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Talking Remote

As we are ensconced in 2024, we decided it was time to start talking more about virtual and hybrid meetings, and how to better manage them moving forward.


Before March 2020, the idea of a remote or hybrid meeting was foreign to many. Sure, there were platforms people knew (although Webex and Zoom were not the household names they are today) like Skype and FaceTime. But, these weren't used much for business, but to talk with friends and relatives, and maybe to have someone be able to see what you're trying to do so they could help you solve a problem.


But, March 2020 changed a lot of things. We couldn't get toilet paper easily. No movies, concerts or school. The untold illnesses and deaths. It also changed how we do business. Suddenly, "set up a Zoom" became a common phrase, as did "Zoom Bomb" (more on this in a later blog.) And, we all had to learn how to manage this new reality. Like all technological advances, we save incredible amounts of time. We no longer have to get on a subway or plane to be able to meet someone face to face. We can accomplish a great deal with people from different professions and institutions by taking 15 minutes out of our day to "Zoom" with a small group. The last meeting I had like this brought together people from four locations within Queens, saved at least two and a half hours of combined travel time; saved money on fuel; helped our environment without two of us driving to the meeting; and, answered all of the questions that each of us had. But, like all technological advances, there are challenges that come along with the advantages. Can I include people remotely and in-person (the subject of a series of blogs right here)? How do I prevent multiple people from speaking at the same time? How do I prevent people I never want to speak from interrupting the meeting? Why does my audio sound like that? Should I invest in equipment, or hire someone to do this for me? Do I really look that bad? I know my answer for that question is a resounding yes, but we'll leave that for a self-help blog.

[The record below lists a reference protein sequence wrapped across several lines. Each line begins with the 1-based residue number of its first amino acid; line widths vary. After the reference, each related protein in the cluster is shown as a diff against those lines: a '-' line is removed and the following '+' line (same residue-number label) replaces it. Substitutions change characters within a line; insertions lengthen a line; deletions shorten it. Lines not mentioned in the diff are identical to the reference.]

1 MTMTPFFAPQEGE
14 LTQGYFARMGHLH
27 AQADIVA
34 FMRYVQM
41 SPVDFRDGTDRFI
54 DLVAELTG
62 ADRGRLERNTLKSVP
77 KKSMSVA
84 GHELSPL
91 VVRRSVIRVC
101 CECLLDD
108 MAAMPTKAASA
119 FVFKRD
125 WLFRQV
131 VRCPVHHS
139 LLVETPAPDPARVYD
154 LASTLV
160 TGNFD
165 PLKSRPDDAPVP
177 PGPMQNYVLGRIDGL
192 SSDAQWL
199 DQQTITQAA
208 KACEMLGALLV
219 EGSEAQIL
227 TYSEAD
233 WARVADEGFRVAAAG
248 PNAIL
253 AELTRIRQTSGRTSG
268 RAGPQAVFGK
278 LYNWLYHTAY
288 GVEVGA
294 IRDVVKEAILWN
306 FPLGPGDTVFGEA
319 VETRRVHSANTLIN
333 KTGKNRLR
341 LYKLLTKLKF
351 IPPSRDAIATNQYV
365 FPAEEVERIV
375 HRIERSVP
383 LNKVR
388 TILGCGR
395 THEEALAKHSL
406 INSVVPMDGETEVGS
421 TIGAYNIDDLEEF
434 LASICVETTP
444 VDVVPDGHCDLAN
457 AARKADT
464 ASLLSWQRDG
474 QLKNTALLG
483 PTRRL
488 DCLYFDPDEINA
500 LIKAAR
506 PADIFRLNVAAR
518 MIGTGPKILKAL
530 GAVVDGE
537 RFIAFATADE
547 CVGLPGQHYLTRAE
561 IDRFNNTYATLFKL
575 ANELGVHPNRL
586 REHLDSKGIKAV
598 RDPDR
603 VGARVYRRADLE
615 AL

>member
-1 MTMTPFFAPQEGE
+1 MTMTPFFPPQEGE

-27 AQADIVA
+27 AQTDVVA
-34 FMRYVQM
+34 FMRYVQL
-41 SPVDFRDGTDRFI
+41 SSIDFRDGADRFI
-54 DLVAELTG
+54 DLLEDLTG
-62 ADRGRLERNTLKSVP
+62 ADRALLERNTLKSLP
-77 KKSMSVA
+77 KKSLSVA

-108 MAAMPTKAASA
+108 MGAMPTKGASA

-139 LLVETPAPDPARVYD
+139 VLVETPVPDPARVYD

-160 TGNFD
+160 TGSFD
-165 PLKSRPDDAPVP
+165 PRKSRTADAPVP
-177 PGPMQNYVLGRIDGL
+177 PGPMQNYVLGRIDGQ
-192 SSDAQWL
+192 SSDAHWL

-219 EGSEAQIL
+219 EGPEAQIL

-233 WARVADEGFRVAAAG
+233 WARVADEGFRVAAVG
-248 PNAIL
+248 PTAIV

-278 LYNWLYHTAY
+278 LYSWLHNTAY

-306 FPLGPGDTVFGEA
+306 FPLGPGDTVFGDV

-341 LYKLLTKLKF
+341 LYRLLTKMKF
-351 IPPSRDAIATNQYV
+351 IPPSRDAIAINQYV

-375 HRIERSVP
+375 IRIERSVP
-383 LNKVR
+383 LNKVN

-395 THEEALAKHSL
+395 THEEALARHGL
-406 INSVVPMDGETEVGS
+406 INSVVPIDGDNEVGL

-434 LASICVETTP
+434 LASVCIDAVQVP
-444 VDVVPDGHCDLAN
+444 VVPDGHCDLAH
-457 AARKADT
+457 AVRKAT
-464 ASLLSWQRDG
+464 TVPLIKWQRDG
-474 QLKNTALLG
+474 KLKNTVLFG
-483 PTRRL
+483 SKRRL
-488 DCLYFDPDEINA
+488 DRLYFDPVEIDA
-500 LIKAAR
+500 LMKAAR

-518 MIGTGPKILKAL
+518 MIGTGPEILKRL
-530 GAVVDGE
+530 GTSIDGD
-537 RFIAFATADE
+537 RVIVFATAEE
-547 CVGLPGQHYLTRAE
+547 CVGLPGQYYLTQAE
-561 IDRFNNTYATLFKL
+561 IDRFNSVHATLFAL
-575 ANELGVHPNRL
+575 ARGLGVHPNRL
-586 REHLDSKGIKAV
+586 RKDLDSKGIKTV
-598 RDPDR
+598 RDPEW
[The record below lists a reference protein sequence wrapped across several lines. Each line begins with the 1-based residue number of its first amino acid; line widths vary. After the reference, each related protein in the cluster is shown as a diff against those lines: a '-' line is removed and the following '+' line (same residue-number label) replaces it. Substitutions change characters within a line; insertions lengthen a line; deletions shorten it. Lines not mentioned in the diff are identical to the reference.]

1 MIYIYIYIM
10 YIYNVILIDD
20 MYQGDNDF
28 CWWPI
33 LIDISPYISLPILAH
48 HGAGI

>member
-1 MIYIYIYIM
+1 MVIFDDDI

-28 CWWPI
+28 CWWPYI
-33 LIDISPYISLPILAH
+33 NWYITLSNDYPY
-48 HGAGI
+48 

We will try to answer all of these questions, and others, as we continue writing each new edition. Most importantly, feel free to send us questions you would like to see addressed. We'll try to get to all of them over time. And, we hope that as we continue, you'll feel more confident in hosting and participating in remote and hybrid meetings; that you'll understand how to make those meetings more efficient for everyone involved; and, that you'll be able to increase productivity by using remote and hybrid meetings. Now, we have to prepare to help manage two hybrid meetings this evening. Until next time.

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